U of T plans ‘gradual, safe return to our campuses’ in fall semester with mix of in-person and virtual learning
The University of Toronto’s fall semester will emphasize a mix of in-person and virtual learning opportunities for students that delivers a world-class academic experience – all while respecting public health measures required by the evolving COVID-19 pandemic.
New and returning students can expect to see smaller, on-campus seminars, classes and labs alongside larger online or remote classes and lectures, said U of T President Meric Gertler in a letter today to the university community.
Courses are being designed to be flexible and accommodating, making use of the latest technologies and approaches to instruction.
“The University of Toronto is preparing for a gradual, safe return to our campuses, with as much on-campus activity as is practicable, sensible and safe,” President Gertler said.
“As the University develops its plans, we are committed first and foremost to the health and safety of our entire community.”
U of T’s senior leadership team has spent the past several weeks consulting and co-ordinating with principals, deans and chairs from colleges and academic departments across U of T’s three campuses to chart a path forward. The plans, which may need to take into account different conditions across U of T’s three campuses, focus on three guiding principles: promoting health and safety; advancing academic excellence; and meeting the needs of the U of T community.
President Gertler said U of T is currently developing guidelines for areas that include research, laboratories, environmental health and safety, student experience, residences, libraries and athletics – and that those guidelines will be shared more broadly in the coming days.
“We do not have all the answers yet, but in the face of a tremendously complex and constantly evolving situation, we will need to be agile and responsive,” he said.
Susan McCahan, U of T’s vice-provost, academic programs and innovations in undergraduate education, said educational technologists are working closely with professors to help them create engaging and stimulating course materials and assessments for the fall semester.
“We have over 100 staff engaged in educational technology across U of T who are working hard to support our instructors in the development, design and delivery of courses,” said McCahan, a professor in the Faculty of Applied Science & Engineering.
She added that U of T faculty members have been deeply engaged in the process, participating in the Online Learning Academy set up by the university as well as programming put on by its teaching centres.
“We recognize that this is a challenging time for our students, faculty and staff,” said McCahan.
“Our faculty are applying their extraordinary creativity and energy to re-conceptualize their courses in this new world, and students can expect an exceptional and supportive learning experience as a result.”
McCahan said in-person learning is more likely to be an option for smaller classes, tutorials and lab work. For larger course gatherings, physical distancing requirements could mean that regularly scheduled lectures and discussions will have to be conducted virtually, but there will still be opportunities for in-person learning and consultation.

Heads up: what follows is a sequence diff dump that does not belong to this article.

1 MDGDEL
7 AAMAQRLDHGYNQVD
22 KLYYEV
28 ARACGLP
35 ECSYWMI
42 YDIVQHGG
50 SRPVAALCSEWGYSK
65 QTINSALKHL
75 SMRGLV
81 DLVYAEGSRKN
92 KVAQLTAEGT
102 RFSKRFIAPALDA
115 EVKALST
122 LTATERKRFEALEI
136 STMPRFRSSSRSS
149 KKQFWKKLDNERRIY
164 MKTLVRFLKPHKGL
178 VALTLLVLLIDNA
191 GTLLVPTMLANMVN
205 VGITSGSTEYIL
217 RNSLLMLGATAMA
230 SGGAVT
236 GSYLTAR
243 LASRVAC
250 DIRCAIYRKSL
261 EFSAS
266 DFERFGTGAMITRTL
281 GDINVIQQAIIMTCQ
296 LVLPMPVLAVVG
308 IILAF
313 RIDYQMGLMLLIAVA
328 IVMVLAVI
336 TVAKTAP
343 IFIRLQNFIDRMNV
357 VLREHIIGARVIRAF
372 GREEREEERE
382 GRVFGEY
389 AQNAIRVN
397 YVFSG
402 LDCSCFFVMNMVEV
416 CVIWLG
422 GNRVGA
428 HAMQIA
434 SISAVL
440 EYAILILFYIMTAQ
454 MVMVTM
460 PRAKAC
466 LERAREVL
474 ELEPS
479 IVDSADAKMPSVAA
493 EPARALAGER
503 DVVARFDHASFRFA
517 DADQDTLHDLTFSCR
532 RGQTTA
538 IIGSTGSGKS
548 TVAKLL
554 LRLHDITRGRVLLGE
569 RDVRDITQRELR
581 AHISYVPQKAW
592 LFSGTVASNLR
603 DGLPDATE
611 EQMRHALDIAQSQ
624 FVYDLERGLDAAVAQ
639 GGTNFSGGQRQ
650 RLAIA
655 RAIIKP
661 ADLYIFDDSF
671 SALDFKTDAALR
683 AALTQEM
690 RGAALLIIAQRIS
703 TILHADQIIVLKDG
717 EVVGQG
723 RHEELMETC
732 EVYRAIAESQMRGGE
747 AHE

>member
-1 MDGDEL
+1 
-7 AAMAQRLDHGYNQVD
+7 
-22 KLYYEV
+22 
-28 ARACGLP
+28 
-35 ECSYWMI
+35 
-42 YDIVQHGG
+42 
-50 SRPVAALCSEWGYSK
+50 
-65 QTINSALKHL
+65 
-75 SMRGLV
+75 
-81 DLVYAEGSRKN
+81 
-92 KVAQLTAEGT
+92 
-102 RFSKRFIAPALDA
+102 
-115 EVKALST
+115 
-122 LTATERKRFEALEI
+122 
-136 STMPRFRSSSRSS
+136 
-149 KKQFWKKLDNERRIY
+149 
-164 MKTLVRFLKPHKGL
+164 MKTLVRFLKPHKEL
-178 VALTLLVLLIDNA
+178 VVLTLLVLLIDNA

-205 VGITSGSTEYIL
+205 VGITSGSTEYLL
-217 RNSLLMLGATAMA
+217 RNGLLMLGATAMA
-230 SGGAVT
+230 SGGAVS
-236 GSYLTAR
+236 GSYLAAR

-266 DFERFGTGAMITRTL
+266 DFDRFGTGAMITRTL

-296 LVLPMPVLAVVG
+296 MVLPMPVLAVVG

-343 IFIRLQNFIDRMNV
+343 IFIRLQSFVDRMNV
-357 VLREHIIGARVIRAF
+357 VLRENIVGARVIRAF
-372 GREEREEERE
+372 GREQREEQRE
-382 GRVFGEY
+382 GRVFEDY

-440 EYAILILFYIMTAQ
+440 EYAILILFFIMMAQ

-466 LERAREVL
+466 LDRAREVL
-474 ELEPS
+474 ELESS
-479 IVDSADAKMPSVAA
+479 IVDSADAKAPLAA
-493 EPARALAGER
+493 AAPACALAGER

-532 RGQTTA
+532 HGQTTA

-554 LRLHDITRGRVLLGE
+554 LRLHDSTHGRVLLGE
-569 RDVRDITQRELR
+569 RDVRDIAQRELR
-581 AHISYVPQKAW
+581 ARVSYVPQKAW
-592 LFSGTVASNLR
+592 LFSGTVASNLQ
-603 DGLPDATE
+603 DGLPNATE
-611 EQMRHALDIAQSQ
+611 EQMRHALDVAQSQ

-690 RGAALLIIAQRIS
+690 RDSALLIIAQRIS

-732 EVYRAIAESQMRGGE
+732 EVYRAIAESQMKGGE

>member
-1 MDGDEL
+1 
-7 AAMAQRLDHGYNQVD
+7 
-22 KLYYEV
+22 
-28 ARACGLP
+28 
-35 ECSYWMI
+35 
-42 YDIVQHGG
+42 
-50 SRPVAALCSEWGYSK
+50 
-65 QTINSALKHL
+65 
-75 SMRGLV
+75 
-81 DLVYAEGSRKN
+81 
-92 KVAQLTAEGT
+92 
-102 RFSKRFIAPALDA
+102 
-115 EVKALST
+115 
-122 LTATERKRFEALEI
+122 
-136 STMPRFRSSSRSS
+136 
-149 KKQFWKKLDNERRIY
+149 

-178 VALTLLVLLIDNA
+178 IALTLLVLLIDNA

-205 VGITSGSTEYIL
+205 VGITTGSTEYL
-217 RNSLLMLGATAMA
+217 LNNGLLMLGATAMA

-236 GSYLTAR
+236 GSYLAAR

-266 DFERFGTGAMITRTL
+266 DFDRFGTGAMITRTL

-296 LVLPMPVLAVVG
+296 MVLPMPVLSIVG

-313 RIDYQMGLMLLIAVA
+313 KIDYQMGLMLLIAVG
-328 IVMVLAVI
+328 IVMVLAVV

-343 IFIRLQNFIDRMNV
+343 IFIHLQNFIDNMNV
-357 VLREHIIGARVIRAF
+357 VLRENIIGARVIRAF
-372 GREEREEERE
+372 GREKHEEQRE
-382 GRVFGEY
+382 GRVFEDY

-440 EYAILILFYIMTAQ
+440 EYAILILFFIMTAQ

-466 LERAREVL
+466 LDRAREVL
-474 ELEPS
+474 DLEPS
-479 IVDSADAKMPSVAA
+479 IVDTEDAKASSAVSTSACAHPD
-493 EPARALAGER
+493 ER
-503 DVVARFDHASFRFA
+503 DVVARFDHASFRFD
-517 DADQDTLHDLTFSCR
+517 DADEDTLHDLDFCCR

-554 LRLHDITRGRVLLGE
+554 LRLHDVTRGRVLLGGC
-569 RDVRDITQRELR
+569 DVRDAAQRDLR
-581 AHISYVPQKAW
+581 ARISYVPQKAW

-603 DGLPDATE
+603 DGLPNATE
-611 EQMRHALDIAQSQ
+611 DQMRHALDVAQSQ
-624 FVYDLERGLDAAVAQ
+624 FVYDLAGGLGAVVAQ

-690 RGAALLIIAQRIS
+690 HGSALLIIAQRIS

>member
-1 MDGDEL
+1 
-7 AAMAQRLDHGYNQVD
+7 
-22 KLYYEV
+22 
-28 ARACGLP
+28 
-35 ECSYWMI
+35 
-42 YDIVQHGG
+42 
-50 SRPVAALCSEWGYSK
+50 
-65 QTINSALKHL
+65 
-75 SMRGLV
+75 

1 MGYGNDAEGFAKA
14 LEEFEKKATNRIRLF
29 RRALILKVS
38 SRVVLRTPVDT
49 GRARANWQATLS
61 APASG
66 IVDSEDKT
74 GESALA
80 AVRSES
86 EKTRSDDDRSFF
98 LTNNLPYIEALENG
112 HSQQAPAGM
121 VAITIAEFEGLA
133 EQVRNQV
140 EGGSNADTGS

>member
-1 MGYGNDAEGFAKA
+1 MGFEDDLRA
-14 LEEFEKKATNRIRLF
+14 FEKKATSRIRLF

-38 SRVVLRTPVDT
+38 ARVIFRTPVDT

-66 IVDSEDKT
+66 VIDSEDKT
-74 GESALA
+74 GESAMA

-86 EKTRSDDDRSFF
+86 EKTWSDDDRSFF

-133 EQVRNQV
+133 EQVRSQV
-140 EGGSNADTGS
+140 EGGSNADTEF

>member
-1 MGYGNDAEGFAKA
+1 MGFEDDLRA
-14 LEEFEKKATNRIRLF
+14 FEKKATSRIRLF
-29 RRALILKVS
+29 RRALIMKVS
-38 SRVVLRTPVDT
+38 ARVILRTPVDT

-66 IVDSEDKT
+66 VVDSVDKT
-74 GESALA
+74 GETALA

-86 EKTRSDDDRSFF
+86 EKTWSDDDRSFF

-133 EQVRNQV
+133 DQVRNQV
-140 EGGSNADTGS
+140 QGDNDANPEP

She uses the example of APS111, a first-year engineering design course that she taught last year to a section of 460 students who worked in teams of four during the class.
“I can imagine moving that part of the pedagogy online and facilitating the group work online, and I might use a classroom for office hours and in-person consultations so students can get help while feeling safe in a physically spacious environment,” McCahan said. “At the same time, students could synchronously be in the room, following the proceedings during office hours and asking questions.
“So, it’s a matter of re-conceptualising my course and using the space differently, not just replicating an in-person course in an online environment.”
The same will be true for U of T’s research apparatus, which President Gertler said he expects to return to “full force” in the fall. Building on the lessons learned so far, he said the university will adapt on-campus library and laboratory spaces to the requirements of physical distancing while “we continue to leverage the power and possibilities of virtual research and instructional settings where helpful or necessary.”
McCahan said different academic divisions and departments are working toward solutions specific to their programs. “It is important that we let our divisions know what resources are going to be available to them, so they can decide how best to make use of those resources to deliver their programs,” she said.
While the environment in which fall semester coursework is delivered may not be what first-year students had envisioned, she stressed that it is but one part of a larger university experience.
“This is how you might start your first term, but it’s not how your whole university experience is going to be,” she said. “This is the first leg of your university journey, and we will support you through it and support you through all your time here.”
Similarly, President Gertler said the COVID-19 pandemic underscored the value of U of T’s caring and close-knit community and he emphasized the need to continue “to work together, to collaborate, to interact, and to help one another adjust and adapt” as community members return to campuses, classrooms, laboratories and libraries – be it in person or virtually.
“As we look forward to the fall, we know the recovery will take time, resolve, patience and resilience,” he wrote. “There may be setbacks and surprises along the way. But in September, as we welcome new and returning students on campus or online, we look forward to resuming the rich, vibrant, and stimulating academic life for which the University of Toronto is so widely recognized.”